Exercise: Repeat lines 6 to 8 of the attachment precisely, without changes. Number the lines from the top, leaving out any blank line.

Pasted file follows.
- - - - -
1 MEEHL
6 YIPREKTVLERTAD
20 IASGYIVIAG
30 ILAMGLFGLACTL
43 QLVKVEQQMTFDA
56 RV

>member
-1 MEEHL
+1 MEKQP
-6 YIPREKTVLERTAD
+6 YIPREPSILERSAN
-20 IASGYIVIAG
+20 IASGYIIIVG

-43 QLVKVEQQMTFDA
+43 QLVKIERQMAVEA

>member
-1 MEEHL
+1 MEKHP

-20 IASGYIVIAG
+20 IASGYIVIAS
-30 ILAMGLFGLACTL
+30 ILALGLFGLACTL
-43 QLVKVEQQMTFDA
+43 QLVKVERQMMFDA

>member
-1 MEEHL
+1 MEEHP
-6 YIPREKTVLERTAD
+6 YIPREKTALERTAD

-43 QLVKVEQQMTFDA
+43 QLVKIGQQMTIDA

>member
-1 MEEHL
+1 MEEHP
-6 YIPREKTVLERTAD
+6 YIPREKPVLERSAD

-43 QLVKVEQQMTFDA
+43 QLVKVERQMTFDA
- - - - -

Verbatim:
56 RV

>member
-1 MEEHL